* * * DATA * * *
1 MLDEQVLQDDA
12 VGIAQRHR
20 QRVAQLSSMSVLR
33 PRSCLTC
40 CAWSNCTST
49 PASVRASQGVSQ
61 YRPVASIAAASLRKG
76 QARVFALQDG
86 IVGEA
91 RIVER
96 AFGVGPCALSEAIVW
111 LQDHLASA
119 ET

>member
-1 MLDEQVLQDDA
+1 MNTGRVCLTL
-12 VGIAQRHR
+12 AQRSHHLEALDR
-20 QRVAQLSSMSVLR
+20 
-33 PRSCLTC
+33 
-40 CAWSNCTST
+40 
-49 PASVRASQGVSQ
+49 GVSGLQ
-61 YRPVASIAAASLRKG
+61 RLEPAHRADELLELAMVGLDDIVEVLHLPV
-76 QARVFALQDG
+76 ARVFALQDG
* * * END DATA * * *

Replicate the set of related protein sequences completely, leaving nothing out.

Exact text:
1 MLDEQVLQDDA
12 VGIAQRHR
20 QRVAQLSSMSVLR
33 PRSCLTC
40 CAWSNCTST
49 PASVRASQGVSQ
61 YRPVASIAAASLRKG
76 QARVFALQDG
86 IVGEA
91 RIVER
96 AFGVGPCALSEAIVW
111 LQDHLASA
119 ET

>member
-1 MLDEQVLQDDA
+1 MNTGRVCLTL
-12 VGIAQRHR
+12 AQRSHHLEALDR
-20 QRVAQLSSMSVLR
+20 
-33 PRSCLTC
+33 
-40 CAWSNCTST
+40 
-49 PASVRASQGVSQ
+49 GVSGLQ
-61 YRPVASIAAASLRKG
+61 RLEPAHRADELLELAMVGLDDIVEVLHLPV
-76 QARVFALQDG
+76 ARVFALQDG